on the farm.  Today, we are harvesting corn.  So we have a system going.  It starts with my husband picking and me shucking enough for the first pot.  Then I set up the pot and bring the water to a boil.  While waiting for it to boil, I am cutting the bad parts off the corn (my husband is still picking), getting the gas cooker set up, and washing out the bath tub.  (Garden Tub - that big receptacle that is put to use when you have to cool a lot of vegetables from the garden after blanching.)  Then the first pot is put on.  While that is going on, my husband finishes picking and finds a shady spot to shuck.  I go get the next batch and it starts all over again.

The parts that we don't use, don't get wasted.  The shucks are enjoyed by the cattle.  The parts that are cut off of the cobs go to the chickens.  I love it when it works out like this so there is little waste!



The last two days we were harvesting tomatoes, beets, peppers, squash, basil, oregano, garlic and a couple cucumbers.  We put up 44 quarts of spaghetti sauce, and 5 quarts of beets (we had done 6, but one broke in the canner - sad day.)  They look really nice on our new pantry shelving that we built.  Six jars deep. . .now we need to fill them up.



Tuesday, July 4, 2017

June 30 - July 4, 2017

Wow, today is an ending and a new beginning.  Today is the last day of my full time job, and marks more time for projects on the farm.  I am so looking forward to it!  I am torn between homesteading and farming, and hope that I venture forward slowly enough so whatever needs to take place, happens naturally and doesn't put too much stress on anybody.  I am also looking forward to helping my husband on summer projects full time (as he is a science teacher.)  This summer we are working on taking up the clay stained carpet and putting down hardwood floors.  Of course this has also led to other projects along the way, like finally getting to the pantry shelves, the home theater wiring (while taking up the old osb and putting down plywood subfloors), and who knows what else will pop up before we are through.  We are trying to fit in the last of the big projects before we work more slowly with less income.  Of course more time will lead to being able to do more money saving activities, so there will be compensation.  Life is an adventure!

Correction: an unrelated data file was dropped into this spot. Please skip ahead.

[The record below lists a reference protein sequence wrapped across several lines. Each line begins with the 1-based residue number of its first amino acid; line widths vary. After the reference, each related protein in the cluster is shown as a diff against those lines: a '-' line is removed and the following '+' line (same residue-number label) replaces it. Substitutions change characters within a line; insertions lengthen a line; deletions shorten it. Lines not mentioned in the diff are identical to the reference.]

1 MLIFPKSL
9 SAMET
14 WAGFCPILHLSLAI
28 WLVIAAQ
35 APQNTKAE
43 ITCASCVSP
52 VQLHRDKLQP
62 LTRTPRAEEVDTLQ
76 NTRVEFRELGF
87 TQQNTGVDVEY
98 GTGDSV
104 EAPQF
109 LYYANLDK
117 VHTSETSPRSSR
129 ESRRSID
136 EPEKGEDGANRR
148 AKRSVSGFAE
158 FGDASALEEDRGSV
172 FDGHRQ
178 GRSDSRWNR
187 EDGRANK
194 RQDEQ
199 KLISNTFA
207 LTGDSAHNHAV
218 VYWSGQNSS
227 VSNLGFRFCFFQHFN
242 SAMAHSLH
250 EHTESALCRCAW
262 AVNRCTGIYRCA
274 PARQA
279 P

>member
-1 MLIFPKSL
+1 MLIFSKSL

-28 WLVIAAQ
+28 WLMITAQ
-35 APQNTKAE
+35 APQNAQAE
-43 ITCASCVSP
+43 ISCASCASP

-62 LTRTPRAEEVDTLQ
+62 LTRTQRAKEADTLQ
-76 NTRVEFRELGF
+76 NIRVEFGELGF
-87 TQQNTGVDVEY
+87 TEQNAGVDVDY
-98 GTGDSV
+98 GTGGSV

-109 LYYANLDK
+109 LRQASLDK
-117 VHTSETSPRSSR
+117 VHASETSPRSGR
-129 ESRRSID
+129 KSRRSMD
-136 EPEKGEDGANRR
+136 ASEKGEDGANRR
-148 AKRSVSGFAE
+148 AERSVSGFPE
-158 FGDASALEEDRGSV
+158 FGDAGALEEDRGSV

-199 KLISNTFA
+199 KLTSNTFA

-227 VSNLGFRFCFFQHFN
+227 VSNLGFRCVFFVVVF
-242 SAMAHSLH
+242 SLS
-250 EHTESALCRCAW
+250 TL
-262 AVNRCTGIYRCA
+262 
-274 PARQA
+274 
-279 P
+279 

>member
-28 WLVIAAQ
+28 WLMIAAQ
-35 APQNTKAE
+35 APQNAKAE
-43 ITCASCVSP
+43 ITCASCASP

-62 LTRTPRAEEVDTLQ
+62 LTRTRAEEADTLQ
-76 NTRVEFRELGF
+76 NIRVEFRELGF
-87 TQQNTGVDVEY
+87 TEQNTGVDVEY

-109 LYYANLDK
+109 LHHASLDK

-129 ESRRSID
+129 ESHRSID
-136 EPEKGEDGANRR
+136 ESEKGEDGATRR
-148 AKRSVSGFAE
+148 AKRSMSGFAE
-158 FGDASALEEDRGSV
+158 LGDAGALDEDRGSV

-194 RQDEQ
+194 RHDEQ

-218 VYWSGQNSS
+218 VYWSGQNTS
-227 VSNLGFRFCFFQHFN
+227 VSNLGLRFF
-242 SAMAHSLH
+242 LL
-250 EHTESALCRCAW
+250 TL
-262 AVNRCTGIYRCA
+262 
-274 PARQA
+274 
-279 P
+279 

Projects we have done since the last post include the wiring for the
lights in the barn.  We have taken them off of the current photovoltaics and made them independent, using 12 vdc led light bulbs, a battery, and a trickle charger (which means we don't have to invest in a charge controller.)  Also, my husband is thrilled that he finally got around to wiring a light switch for both entrances of the barn. They are for our newly organized workshop that seems to be so important for all the diy projects we do here on the farm.  We could never live in a tiny house, as doing all of this diy stuff requires tools and materials, and you need somewhere to store them.  The first time you do a project, it pays for the tools and equipment, so everything else you do with the tools is free.  That is hard to ignore.

Tomato Jungle
Mashed Potatoes
While all the chaos of the floors is going on, it is still the middle of the summer and we are harvesting peppers, tomatoes, and we just finished the potato harvest.  Our potatoes did not do well this year.  We are blaming it on the new variety of russets we were forced to get as the Burbanks we did the year before and did really well was not available.  Anyway, to maximize the crop we went in with the tiller after the potato digger to churn up any potatoes that were left in the ground.  Of course, this turns up cut potatoes that need to be processed right away, so I made mashed potatoes for the freezer which included homegrown dried cayenne peppers and some cut up chives we grew right here on the farm.  It also included butter and salt which we didn't grow - maybe butter is in our future.

Okra interspersed with sweet potatoes
Sunflowers and Corn
It is also about time to harvest our sunflowers as I can see the yellow finches are coming in.  We use this for our chickens, as they love them.  I will leave you with a few pictures of our garden.  Got to get back to work.  By the way, as you can see by the range of time, it took me a while to figure out how to download the pictures from our new camera, and figure out where the computer was saving them to, as well as figure out that we had not set the date on our camera so it was telling the computer that the pictures were from May of 2015!!